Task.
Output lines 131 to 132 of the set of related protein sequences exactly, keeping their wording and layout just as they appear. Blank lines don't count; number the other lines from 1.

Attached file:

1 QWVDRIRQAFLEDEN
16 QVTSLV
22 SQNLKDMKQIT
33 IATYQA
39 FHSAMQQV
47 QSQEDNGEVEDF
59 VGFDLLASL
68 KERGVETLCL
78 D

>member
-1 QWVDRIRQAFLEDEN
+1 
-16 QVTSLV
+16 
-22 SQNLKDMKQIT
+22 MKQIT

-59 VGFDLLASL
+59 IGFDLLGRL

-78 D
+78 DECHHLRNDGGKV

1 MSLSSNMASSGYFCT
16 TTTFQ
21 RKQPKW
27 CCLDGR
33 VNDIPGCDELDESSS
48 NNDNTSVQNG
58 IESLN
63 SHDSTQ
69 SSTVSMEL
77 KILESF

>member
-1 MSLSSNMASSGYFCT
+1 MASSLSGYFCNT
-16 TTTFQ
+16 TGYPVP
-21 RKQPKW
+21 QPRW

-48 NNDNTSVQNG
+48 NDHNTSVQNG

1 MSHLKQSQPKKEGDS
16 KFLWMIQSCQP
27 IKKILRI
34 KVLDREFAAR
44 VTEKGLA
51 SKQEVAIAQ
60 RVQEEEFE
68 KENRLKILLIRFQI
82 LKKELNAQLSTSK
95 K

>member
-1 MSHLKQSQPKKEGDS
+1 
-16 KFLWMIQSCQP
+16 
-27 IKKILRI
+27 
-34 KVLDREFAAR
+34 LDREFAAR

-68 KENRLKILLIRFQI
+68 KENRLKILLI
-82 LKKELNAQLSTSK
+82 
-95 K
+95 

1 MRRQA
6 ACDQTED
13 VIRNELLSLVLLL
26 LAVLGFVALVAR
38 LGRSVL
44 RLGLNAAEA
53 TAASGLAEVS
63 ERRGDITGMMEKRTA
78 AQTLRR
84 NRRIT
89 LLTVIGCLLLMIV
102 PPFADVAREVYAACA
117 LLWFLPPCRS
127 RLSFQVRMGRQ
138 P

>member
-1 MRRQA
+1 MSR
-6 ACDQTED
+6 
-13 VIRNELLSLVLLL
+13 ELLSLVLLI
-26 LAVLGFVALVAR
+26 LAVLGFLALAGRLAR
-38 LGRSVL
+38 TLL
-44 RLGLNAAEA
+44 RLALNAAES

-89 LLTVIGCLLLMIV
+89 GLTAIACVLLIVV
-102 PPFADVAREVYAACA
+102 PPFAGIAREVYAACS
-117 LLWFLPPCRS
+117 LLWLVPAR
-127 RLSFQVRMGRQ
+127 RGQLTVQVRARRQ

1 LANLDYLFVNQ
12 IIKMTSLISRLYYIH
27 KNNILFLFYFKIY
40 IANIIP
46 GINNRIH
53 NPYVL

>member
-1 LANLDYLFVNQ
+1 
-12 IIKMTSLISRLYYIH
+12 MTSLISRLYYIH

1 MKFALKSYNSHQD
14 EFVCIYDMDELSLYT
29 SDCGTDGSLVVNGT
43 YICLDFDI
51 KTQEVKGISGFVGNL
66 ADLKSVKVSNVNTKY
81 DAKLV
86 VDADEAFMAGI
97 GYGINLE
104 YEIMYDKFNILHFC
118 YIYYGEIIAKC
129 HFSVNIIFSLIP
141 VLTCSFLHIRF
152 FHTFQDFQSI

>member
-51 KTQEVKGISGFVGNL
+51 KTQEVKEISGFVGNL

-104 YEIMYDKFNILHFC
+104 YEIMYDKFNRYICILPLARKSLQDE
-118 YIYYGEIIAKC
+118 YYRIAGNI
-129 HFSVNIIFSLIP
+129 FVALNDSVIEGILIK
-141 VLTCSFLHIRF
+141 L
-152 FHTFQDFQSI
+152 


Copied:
-118 YIYYGEIIAKC
+118 YYRIAGNI